JUDICIAL DISCRETION

Date06 February 2019

(1) "Coke well said in Rooke’s case (supra) Judicial discretion is "...... a science of understanding, to discern between falsity and truth, between wrong and right, between shadow and substance, between equity and colourable glosses and pretences, and not to do according to their wills and private affections. " - Per Nnaemeka-Agu, J.S.C. in Oyeyemi v. Irewole Local Govt. Suit No. S.C. 68/1991; (1993) 24 N.S.C.C. (Pt. 1) 94 at 102.

(2) "Granting an interlocutory injunction when the area of land is not properly defined is a wrong exercise of judicial discretion. Judicial discretion is a term applied to the unrestricted power of a Judge or Court and means discretion bounded by the rules and principles, of law and not arbitrary, capricious or unrestrained. It is not the indulgence of judicial whim, but the exercise of judicial judgment based on facts and guided by law or the equitable decision of what is just and proper under the circumstances." - Per Adekeye, J.C.A. in Oladejo v. Adeyemi Suit No. CA/I/193/ 95; (2000) 3 N.W.L.R. (Pt. 647) 25 at 41.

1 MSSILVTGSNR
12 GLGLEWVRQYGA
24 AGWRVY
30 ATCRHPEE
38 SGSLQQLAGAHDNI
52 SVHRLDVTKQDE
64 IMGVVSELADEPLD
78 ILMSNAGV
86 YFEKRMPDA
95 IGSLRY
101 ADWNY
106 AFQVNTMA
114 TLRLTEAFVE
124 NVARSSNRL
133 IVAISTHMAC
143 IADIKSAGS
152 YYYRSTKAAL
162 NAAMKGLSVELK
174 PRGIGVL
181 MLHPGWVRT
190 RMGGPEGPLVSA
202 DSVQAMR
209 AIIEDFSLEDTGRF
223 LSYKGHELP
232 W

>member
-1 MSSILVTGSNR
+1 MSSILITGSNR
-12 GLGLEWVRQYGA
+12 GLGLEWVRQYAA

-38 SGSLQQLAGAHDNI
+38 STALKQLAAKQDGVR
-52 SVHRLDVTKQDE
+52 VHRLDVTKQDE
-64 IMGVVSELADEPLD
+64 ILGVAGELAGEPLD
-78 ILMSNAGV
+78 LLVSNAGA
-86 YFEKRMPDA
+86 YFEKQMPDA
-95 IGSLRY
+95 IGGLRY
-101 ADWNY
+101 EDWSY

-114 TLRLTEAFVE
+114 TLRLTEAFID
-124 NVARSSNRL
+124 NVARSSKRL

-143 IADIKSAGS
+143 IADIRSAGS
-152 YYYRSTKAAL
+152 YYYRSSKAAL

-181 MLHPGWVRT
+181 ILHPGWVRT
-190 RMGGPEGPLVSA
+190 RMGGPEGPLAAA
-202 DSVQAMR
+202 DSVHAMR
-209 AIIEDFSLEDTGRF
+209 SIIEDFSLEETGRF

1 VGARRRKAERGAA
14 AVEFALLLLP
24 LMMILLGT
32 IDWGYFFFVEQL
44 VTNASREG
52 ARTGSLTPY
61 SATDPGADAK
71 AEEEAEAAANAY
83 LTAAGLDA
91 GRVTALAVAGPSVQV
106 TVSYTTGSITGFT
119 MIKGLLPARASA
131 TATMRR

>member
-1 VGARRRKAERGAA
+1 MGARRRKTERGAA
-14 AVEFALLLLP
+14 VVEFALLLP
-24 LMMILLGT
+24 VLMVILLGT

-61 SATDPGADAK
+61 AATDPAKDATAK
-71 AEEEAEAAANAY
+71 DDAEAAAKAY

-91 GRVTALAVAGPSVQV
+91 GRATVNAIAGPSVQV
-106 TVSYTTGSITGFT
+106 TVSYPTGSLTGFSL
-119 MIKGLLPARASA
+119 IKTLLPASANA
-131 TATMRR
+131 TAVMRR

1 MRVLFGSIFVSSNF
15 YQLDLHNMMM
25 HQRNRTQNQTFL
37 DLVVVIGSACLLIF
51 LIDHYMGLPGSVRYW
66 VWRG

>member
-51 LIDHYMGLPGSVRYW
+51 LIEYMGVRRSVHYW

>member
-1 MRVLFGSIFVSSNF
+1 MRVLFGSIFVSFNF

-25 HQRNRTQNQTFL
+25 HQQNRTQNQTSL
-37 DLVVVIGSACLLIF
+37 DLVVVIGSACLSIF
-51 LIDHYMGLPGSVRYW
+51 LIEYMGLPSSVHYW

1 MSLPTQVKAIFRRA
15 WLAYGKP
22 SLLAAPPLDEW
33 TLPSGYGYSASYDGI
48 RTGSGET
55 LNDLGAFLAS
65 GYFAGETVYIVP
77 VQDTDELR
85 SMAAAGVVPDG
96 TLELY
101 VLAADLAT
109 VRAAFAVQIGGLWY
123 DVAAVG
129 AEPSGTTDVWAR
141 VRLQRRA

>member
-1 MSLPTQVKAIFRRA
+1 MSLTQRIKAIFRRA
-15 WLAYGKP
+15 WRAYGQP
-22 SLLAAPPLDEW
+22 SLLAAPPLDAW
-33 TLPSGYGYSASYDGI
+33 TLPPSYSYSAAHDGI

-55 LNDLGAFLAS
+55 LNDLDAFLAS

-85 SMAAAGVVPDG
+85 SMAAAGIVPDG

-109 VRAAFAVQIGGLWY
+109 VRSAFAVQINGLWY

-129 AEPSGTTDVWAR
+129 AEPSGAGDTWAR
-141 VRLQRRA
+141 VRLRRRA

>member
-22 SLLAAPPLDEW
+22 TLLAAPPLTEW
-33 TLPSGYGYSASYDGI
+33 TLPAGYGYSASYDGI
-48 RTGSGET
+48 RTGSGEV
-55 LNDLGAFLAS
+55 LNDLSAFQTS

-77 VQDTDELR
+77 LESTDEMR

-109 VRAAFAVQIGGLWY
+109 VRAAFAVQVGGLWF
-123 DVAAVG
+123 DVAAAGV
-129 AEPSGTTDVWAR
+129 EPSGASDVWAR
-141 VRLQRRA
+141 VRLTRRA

(3) "I think on this point I should restate, without absurdity, what I said in Folorunsho v. Folorunsho (1996) 5 N.W.L.R. (Pt. 450) page 612 at page 620 paragraphs G-H: - " my understanding of the term ‘judicial discretion’ is that it is a term applied to the discretionary action of a Judge or Court and means discretion bounded by the rules and principles of law, and not arbitrary, capricious, or unrestrained. It is not the indulgence of judicial whim, but the exercise of judicial judgment, based on facts and guided by law, or the equitable decision of what is just and proper under the circumstances. It is a legal discretion to be exercised in discerning the course prescribed by law and is not to give effect to the will of the Judge, but to that of the law. It is an act, which has no hard and fast rule governing the conduct of the Judge as to which course to adopt. Discretionary act is an antithesis of defined rule as the latter will eliminate the former." - Per Muhammad, J.C.A. in Mohammed v. C.O.P. Suit No. CA/J/145C/98; (1999) 12 N.W.L.R. (Pt. 630) 331 at 340.

(4) "It is a familiar and settled concept that the question of the exercise of discretion is governed by several factors, at the same time. The factors, which are not necessarily constant, change with changing circumstances and times and cannot be regarded as immutable and applicable for all times. An exceptional circumstance may be a single factor or a combination of factors. In such a situation of variable factors and circumstances it is not possible to adhere to binding judicial decisions. In Odusote v. Odusote (1971) 1 All N.L.R. 219 at p. 222, this Court observed and it has always been the view that the exercise of judicial discretion depends on the facts and circumstances of each case and, in matters of discretion, no one case can be...

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